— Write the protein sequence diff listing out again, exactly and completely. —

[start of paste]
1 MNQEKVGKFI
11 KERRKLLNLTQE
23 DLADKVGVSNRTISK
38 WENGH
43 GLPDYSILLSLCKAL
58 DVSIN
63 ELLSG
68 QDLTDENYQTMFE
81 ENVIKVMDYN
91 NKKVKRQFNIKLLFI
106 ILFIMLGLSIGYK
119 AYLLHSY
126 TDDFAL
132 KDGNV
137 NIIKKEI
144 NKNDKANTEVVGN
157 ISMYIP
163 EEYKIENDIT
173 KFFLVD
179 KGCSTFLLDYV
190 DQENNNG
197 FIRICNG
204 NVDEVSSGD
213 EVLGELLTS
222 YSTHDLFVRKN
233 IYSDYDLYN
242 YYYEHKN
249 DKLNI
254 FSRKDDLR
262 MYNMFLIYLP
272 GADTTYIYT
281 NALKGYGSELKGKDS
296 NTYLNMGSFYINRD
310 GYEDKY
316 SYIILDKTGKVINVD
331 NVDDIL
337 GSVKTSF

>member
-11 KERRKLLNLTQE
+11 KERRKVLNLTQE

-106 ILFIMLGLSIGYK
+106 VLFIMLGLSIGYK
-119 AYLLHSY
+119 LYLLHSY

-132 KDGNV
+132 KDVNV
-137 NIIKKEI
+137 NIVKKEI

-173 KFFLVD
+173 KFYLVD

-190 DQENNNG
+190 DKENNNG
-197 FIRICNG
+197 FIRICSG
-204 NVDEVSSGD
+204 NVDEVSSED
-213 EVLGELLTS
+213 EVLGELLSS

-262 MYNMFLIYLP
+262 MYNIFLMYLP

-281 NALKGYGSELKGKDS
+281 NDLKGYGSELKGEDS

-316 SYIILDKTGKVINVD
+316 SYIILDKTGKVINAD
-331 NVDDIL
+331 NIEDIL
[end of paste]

1 MNQEKVGKFI
11 KERRKLLNLTQE
23 DLADKVGVSNRTISK
38 WENGH
43 GLPDYSILLSLCKAL
58 DVSIN
63 ELLSG
68 QDLTDENYQTMFE
81 ENVIKVMDYN
91 NKKVKRQFNIKLLFI
106 ILFIMLGLSIGYK
119 AYLLHSY
126 TDDFAL
132 KDGNV
137 NIIKKEI
144 NKNDKANTEVVGN
157 ISMYIP
163 EEYKIENDIT
173 KFFLVD
179 KGCSTFLLDYV
190 DQENNNG
197 FIRICNG
204 NVDEVSSGD
213 EVLGELLTS
222 YSTHDLFVRKN
233 IYSDYDLYN
242 YYYEHKN
249 DKLNI
254 FSRKDDLR
262 MYNMFLIYLP
272 GADTTYIYT
281 NALKGYGSELKGKDS
296 NTYLNMGSFYINRD
310 GYEDKY
316 SYIILDKTGKVINVD
331 NVDDIL
337 GSVKTSF

>member
-11 KERRKLLNLTQE
+11 KERRKVLNLTQE

-106 ILFIMLGLSIGYK
+106 VLFIMLGLSIGYK
-119 AYLLHSY
+119 LYLLHSY

-132 KDGNV
+132 KDVNV
-137 NIIKKEI
+137 NIVKKEI

-173 KFFLVD
+173 KFYLVD

-190 DQENNNG
+190 DKENNNG
-197 FIRICNG
+197 FIRICSG
-204 NVDEVSSGD
+204 NVDEVSSED
-213 EVLGELLTS
+213 EVLGELLSS

-262 MYNMFLIYLP
+262 MYNIFLMYLP

-281 NALKGYGSELKGKDS
+281 NDLKGYGSELKGEDS

-316 SYIILDKTGKVINVD
+316 SYIILDKTGKVINAD
-331 NVDDIL
+331 NIEDIL